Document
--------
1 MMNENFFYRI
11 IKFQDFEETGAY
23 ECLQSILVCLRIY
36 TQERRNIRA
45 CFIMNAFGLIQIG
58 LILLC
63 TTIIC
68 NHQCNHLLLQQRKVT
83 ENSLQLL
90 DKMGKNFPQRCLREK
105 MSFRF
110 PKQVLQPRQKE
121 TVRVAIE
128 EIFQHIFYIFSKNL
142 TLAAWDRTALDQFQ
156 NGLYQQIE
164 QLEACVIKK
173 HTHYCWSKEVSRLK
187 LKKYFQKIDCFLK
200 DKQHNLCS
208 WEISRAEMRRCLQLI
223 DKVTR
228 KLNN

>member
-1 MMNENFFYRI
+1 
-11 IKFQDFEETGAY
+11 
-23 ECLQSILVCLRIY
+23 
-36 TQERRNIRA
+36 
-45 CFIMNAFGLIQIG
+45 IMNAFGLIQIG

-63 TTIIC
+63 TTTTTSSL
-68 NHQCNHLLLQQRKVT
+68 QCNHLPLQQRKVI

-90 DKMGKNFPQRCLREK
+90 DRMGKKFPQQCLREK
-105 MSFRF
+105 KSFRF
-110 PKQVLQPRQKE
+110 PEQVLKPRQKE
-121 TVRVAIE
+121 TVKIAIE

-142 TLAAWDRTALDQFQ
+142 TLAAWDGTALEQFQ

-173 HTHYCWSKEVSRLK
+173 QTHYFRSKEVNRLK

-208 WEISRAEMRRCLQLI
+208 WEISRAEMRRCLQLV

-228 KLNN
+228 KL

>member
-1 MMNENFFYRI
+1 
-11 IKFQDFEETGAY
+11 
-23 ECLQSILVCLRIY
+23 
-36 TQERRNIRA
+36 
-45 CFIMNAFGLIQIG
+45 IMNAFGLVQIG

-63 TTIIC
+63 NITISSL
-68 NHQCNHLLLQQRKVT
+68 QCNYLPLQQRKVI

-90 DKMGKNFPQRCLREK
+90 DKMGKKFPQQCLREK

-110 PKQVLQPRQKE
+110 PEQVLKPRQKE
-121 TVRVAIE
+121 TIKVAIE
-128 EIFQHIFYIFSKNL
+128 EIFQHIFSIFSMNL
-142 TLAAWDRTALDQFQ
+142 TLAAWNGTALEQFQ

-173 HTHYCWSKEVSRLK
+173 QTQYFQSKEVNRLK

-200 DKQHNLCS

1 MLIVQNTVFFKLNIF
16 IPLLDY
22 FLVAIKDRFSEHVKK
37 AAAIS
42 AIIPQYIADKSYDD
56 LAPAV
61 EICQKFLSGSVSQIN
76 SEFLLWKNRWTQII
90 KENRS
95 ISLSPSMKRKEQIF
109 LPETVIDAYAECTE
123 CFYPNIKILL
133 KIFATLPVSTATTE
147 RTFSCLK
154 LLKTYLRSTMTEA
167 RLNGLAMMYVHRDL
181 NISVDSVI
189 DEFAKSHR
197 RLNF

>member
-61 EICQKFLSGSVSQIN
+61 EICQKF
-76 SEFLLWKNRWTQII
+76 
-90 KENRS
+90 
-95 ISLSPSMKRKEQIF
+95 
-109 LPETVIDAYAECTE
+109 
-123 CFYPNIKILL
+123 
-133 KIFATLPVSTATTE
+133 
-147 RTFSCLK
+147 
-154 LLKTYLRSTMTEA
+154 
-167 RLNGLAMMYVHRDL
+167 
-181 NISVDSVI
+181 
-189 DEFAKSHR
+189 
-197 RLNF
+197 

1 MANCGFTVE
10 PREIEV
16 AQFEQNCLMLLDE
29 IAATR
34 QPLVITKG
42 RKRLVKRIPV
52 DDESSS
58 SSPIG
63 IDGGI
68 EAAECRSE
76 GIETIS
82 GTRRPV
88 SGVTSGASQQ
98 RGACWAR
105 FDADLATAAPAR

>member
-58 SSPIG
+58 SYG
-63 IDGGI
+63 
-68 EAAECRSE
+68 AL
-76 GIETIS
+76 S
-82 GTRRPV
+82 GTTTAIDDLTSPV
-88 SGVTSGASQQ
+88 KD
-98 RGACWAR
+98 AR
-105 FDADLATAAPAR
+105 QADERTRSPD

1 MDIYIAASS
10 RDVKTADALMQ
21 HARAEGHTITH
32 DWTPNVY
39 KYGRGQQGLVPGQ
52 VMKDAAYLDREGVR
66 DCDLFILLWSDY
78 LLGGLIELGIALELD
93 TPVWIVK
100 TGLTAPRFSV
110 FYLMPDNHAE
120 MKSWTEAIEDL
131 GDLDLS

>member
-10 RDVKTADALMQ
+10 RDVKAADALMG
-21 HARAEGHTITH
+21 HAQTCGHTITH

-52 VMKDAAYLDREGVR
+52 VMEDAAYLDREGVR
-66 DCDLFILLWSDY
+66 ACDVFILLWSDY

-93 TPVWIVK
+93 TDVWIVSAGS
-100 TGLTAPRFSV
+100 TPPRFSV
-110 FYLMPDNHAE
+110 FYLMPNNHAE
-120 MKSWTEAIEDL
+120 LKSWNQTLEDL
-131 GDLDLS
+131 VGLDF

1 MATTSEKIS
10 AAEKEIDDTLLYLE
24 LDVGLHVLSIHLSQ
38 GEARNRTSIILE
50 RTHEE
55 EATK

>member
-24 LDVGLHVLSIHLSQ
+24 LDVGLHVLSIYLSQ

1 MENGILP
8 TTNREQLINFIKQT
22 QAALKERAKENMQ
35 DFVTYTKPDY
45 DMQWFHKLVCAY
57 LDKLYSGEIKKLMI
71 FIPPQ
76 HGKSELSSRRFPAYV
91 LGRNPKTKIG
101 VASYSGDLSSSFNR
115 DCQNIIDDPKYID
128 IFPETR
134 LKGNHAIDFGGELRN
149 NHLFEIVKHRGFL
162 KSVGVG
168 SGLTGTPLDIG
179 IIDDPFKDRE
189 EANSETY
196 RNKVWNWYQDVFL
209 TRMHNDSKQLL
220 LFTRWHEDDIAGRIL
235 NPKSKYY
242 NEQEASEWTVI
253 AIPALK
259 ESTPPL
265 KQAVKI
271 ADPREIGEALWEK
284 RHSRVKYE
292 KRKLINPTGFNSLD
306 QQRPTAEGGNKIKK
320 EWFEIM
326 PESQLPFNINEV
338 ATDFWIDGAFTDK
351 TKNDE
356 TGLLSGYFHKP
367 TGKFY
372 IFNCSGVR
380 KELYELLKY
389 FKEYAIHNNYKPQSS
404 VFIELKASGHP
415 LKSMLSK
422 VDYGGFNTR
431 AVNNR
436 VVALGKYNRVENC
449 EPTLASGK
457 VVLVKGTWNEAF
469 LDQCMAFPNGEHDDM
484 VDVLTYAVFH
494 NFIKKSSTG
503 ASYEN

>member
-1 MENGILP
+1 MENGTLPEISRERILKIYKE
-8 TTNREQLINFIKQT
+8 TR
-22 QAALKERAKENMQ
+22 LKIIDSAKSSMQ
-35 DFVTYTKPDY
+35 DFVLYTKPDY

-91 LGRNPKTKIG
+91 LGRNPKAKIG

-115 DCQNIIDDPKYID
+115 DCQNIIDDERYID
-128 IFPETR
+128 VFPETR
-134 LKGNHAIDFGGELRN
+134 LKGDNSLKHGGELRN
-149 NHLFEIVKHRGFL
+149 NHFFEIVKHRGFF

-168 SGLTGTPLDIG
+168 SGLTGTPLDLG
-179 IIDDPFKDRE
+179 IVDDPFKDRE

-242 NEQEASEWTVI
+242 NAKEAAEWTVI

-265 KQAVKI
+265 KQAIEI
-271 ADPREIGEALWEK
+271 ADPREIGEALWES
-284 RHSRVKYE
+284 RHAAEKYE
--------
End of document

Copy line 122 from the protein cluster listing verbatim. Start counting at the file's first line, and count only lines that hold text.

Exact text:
+167 